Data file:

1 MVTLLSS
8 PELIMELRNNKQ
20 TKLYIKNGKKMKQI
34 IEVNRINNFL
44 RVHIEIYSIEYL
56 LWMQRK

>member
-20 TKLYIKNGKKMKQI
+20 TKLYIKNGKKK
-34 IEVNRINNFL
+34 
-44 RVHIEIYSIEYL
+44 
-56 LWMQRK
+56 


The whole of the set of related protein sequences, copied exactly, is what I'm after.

1 MVTLLSS
8 PELIMELRNNKQ
20 TKLYIKNGKKMKQI
34 IEVNRINNFL
44 RVHIEIYSIEYL
56 LWMQRK

>member
-20 TKLYIKNGKKMKQI
+20 TKLYIKNGKKK
-34 IEVNRINNFL
+34 
-44 RVHIEIYSIEYL
+44 
-56 LWMQRK
+56 